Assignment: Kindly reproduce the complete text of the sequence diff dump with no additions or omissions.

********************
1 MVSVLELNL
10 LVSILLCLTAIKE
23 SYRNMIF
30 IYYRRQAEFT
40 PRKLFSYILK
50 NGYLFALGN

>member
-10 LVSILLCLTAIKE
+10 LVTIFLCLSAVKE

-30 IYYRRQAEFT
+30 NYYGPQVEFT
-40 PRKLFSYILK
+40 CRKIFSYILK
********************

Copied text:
1 MVSVLELNL
10 LVSILLCLTAIKE
23 SYRNMIF
30 IYYRRQAEFT
40 PRKLFSYILK
50 NGYLFALGN

>member
-10 LVSILLCLTAIKE
+10 LVTIFLCLSAVKE

-30 IYYRRQAEFT
+30 NYYGPQVEFT
-40 PRKLFSYILK
+40 CRKIFSYILK